1. Wow. This is a scenario I have often played and replayed in my head a number of times – how (and even should) I introduce Susie to my own parents, One part of me does not want to rock the boat, especially as my mother grows older, and take a step that I won’t be able to go back from, while another regrets that she may never know the daughter she never had, and the part of me that I feel happier being, and we may never have a true open and unguarded conversation where I am not constantly monitoring what I say in case I let something slip. But then I wonder how fair that is, one either of us, As you say, this one is not about bottling up unexpressed anger or negative feelings, but of regret.

    Liked by 1 person

    1. Hi Susie Jay, Thanks for you comment. One of the best things I like about blogging. Thanks for following and welcome to my blog.

      It sounds like you want opinion on being fair. For you it is not. For mother not as much; this is not about her. Coming out can be hard to navigate, and it makes it harder not to want to rock the boat. Not a bad metaphor actually, if it rocks to hard one or both could fall in; That is suffer negatively. I wish it was easy for me to answer, but I like to look at as many sides to a question (which I am forever doing). What I guess I am saying is you need to put yourself first. Is this best for you. I want presume to know that. Another thing is you give no ages. I am 62 (60 when I initially came out to them) and my mom will be 90 this year. Of course, I knew the love that they provided me, but it so easy to want to try and protect those you love as a mother tries to protect her children. You also gave no indication as to your moms views on trans* issues. I will say one thing I know other trans* people and coming out to someone you think would be negative turns out to be positive. Of course the reverse can happen expecting all good and turning out bad. Also some who gets a negative one will see that person come around. Of course the opposite can occur also. Well, I have probably answer too much, and you might already know the stuff I brought up, so I will shut my mouth. If you have any other questions or just other comments please do. If you feel you want more privacy you can use my contact me page.

      Gratefully, Stephie


  2. No that’s fair, and in truth I was just musing, or rather posing an open question. We are of a similar age (I have a couple years on you) and my mother is no longer looking or sounding as indestructible as she seemed a few years ago. And – given mothers are both perceptive and often know know more than they let on – I wonder how I’d feel about leaving it until this point and have her reply “Why yes, it’s something I’ve suspected since you were small”. Do I really want to know that I may have wasted 40 or more years of being totally open and honest with her?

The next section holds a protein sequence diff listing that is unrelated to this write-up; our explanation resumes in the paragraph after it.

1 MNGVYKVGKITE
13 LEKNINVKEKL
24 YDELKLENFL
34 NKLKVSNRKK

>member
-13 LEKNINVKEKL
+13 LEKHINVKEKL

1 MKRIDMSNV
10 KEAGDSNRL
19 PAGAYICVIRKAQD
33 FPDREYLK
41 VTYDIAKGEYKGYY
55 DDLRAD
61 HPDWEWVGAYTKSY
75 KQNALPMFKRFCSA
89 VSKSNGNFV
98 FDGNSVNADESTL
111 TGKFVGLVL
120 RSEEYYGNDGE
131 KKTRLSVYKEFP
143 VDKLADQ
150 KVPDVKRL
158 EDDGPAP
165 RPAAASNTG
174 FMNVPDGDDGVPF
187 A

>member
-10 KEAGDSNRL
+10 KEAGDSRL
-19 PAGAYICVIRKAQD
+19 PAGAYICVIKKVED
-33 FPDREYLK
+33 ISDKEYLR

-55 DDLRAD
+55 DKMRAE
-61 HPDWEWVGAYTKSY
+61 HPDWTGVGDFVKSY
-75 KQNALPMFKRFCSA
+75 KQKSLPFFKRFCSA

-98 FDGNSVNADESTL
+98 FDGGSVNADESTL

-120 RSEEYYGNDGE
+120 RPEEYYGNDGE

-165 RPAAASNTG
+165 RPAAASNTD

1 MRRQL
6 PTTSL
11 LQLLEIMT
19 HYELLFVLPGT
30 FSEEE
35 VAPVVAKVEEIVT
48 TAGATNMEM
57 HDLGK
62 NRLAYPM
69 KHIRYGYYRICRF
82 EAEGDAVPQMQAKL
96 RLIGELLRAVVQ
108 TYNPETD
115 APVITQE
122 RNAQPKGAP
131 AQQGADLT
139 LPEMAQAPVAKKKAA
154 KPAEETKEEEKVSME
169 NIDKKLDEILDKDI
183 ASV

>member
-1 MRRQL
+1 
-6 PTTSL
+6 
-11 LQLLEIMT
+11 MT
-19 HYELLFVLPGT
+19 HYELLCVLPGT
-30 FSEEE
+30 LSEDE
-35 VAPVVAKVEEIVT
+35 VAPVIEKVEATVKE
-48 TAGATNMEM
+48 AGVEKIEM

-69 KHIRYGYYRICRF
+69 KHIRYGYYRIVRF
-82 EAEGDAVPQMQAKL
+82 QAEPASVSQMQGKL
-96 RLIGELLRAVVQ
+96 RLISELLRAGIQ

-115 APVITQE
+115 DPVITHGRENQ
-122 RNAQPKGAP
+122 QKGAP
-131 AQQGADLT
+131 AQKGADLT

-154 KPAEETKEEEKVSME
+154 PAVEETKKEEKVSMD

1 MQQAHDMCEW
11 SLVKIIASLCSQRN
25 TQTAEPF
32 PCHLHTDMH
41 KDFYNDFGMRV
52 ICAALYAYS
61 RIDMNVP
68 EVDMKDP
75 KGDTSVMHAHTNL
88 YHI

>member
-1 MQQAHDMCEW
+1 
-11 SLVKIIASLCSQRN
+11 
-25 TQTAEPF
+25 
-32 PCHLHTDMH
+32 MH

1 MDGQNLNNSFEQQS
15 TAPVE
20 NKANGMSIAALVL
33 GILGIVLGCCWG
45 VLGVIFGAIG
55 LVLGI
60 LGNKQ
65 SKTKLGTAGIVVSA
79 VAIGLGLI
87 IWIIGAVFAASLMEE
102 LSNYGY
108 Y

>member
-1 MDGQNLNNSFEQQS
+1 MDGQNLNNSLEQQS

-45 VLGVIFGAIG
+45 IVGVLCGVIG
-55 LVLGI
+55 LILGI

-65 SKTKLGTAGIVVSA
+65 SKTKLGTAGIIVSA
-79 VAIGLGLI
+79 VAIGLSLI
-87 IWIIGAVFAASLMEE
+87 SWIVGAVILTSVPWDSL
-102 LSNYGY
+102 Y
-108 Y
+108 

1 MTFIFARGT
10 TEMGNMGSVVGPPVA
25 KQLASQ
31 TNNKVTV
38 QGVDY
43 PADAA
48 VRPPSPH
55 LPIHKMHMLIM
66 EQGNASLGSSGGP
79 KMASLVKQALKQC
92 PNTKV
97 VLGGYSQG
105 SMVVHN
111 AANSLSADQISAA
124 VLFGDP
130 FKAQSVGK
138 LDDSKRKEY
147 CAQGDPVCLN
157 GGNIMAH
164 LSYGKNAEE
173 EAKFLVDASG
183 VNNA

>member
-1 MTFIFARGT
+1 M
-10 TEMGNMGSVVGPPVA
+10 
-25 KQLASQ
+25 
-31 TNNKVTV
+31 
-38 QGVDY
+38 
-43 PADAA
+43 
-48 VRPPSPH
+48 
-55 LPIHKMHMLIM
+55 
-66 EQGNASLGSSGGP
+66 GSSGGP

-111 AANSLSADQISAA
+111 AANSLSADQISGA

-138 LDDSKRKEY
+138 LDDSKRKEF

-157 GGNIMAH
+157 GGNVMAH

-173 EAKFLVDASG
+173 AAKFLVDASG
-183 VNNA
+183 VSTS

1. Since, I did not want to go on and on in my original reply. There is one thing I think you should consider, and that is your possible regret if you don’t let your mom know you are a transgender woman. For me that actually didn’t enter my mine when I came out to both my mom and dad. I just thought they actually had to know if there was going to be a lasting relationship with them. I mean I was in the mist off social transitioning, but was not yet presenting full time and would be on hormones, so eventually if I wanted to see them I would have to come out, and I thought it was best it should be to do so before I was presenting full time, and arrive all femmed up. When I went over there it was like coming out all over again, especially to my mom, who seemed disoriented when I verbally came out. There was no way I would have gone back to a unisex look I had when interacting with people who didn’t know yet. I do pass regularly now, which is amazing in itself, except when my voice drops. So, I don’t know if you desire to see you mom in person, but that should be considered too. I don’t know how far along your transition is, if you are transitioning at all or plan to do so, But these are important things to consider. Another is taking you intuitions seriously. If the moment does not feel right do it at another time. But, if you getting the vibe she may be receptive maybe it is time. However, always do a reality check because unfortunately intuitions can be wrong. Mine has yet to let me down.

      Life is never wasted. And the past cannot be changed. And the future is open.

      Thanks again for another comment, Susie.

      PS – If you want to continue this discussion and feel you want it private please contact me. Okay I mother hen what can I say.